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RESEARCHING INTERVENTIONS TO ADDRESS  THE HUMAN RESOURCES FOR HEALTH CRISIS –  AN APPLICATION OF DISCRETE CHOICE EXPERIMEN...
Identifying policies to improve nurse recruitment and retention in rural Kenya: Results of a discrete choice experiment Sa...
NURSES WORKING  IN HEALTH SYSTEMS MATERNAL  MORTALITY
Background <ul><li>Shortage of HW contributes directly or indirectly to increased inequalities of access to basic health c...
Objectives <ul><li>Set out to explore what package of policy-relevant incentives might need to be provided to registered n...
Methods <ul><li>Used DCE to model relative importance of different job characteristics and the impact of different policy ...
Methods <ul><li>Attribute selection </li></ul><ul><li>-  policy options, KII, FGDs  </li></ul><ul><li>In addition to the D...
Choice Experiment Design Labelled choice experiment  6 types of incentives in rural posts
Choice Experiment Design
Choice Experiment Design
Choice Experiment Design
Population Characteristics Variable Pre-service Nurses (n=166) Distance Learning Nurses (n=179) P value Mean age  (SD) 23....
Results: Job characteristics <ul><li>Pre service  </li></ul><ul><li>Distance learners </li></ul>
Results: Socio-demographic <ul><li>Pre-service </li></ul><ul><li>Distance Learners </li></ul>
Predicted probabilities <ul><li>Pre-service </li></ul><ul><li>Distance Learners </li></ul>
Discussion  <ul><li>Geo-imbalance and pseudo shortage – many nurses, they are just not willing to take up rural posts. Wha...
 
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Researching interventions to address the human resources for health crisis - an application of discrete choice experiments in Kenya, Thailand and South Africa

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Researching interventions to address the human resources for health crisis - an application of discrete choice experiments in Kenya, Thailand and South Africa

  1. 1. RESEARCHING INTERVENTIONS TO ADDRESS THE HUMAN RESOURCES FOR HEALTH CRISIS – AN APPLICATION OF DISCRETE CHOICE EXPERIMENTS IN KENYA, THAILAND AND SOUTH AFRICA
  2. 2. Identifying policies to improve nurse recruitment and retention in rural Kenya: Results of a discrete choice experiment Sandra Mudhune, Kethi Mullei, Jackline Wafula, Mike English, Catherine Goodman, Mylene Lagarde, Duane Blaauw
  3. 3. NURSES WORKING IN HEALTH SYSTEMS MATERNAL MORTALITY
  4. 4. Background <ul><li>Shortage of HW contributes directly or indirectly to increased inequalities of access to basic health care and therefore health outcomes </li></ul><ul><li>Two major contextual issues in Kenya: </li></ul><ul><ul><li>Short term solutions have been found to the nursing recruitment </li></ul></ul><ul><ul><li>Observation that government employed nurses frequently seek transfers from rural to urban posts soon after their employment </li></ul></ul>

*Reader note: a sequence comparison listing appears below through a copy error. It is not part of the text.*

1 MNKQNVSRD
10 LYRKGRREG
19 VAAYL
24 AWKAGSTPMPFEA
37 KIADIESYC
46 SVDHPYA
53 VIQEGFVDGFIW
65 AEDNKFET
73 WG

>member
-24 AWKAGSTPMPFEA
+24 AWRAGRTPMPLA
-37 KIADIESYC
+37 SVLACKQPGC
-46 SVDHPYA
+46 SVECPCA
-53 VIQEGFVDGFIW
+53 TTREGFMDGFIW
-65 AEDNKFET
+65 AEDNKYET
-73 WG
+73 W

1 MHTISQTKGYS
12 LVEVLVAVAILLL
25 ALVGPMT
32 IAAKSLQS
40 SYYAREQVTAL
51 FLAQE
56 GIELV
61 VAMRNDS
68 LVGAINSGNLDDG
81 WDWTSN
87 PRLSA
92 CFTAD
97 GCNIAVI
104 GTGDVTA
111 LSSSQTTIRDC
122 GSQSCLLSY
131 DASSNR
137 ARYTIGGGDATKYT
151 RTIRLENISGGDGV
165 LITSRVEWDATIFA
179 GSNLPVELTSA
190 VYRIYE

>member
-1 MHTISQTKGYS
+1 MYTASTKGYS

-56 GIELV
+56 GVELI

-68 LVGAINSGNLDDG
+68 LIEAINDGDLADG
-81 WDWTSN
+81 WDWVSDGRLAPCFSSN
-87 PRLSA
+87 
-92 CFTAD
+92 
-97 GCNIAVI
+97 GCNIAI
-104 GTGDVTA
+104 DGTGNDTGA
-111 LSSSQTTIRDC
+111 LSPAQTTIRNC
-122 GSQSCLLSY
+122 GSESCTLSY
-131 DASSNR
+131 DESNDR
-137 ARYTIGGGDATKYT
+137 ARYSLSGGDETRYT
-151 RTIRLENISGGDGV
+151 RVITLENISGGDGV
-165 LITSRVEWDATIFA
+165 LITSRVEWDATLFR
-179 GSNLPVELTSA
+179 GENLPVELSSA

5. 5. Objectives <ul><li>Set out to explore what package of policy-relevant incentives might need to be provided to registered nurses to encourage them to accept and remain in rural posts </li></ul>
  6. 6. Methods <ul><li>Used DCE to model relative importance of different job characteristics and the impact of different policy interventions. </li></ul><ul><li>Utilised a labelled choice experiment -choice was driven by two factors. </li></ul><ul><ul><li>A labelled design allows more flexibility in the design, allows for the definition of alternative-specific levels. </li></ul></ul><ul><ul><li>It was felt that the labels would appear less artificial than the usual generic headings (“job A” or “job B”). </li></ul></ul><ul><li>Study done among a sample of nursing graduates (and doctors in one country) </li></ul>
  7. 7. Methods <ul><li>Attribute selection </li></ul><ul><li>- policy options, KII, FGDs </li></ul><ul><li>In addition to the DCE each interviewee completed SAQ covering individual characteristics, views on work in rural areas, sense of vocation and values, job preferences and intentions on graduation. </li></ul>
  8. 8. Choice Experiment Design Labelled choice experiment 6 types of incentives in rural posts
  9. 9. Choice Experiment Design
  10. 10. Choice Experiment Design
  11. 11. Choice Experiment Design
  12. 12. Population Characteristics Variable Pre-service Nurses (n=166) Distance Learning Nurses (n=179) P value Mean age (SD) 23.96 (2.32) 37.53 (6.39) <0.0001 Gender – female 68.07% 82.12% <0.0001 Marital status – married 10.24% 70.95% <0.0001 Rural background 90.36% 96.65% <0.0001 Maternal education 72.29% 40.22% <0.0001 Happy to accept rural posting 58.43% 46.37% <0.0001 Nursing 1 st career choice 61.45% 77.65% <0.0001
  13. 13. Results: Job characteristics <ul><li>Pre service </li></ul><ul><li>Distance learners </li></ul>
  14. 14. Results: Socio-demographic <ul><li>Pre-service </li></ul><ul><li>Distance Learners </li></ul>
  15. 15. Predicted probabilities <ul><li>Pre-service </li></ul><ul><li>Distance Learners </li></ul>
  16. 16. Discussion <ul><li>Geo-imbalance and pseudo shortage – many nurses, they are just not willing to take up rural posts. What can keep them there? </li></ul><ul><li>The job attributes that seem that they might be directly influenced by health policy to potentially increase the attraction of rural postings are </li></ul><ul><li>Permanent contracts which can be tagged to rural posts. Important findings as fixed term contracts that have been funded over the past few years by donors come to an end. </li></ul><ul><li>Allowances for rural postings </li></ul><ul><li>Providing opportunity for training, and </li></ul><ul><li>Reducing the years of experience before gaining a promotion. </li></ul>

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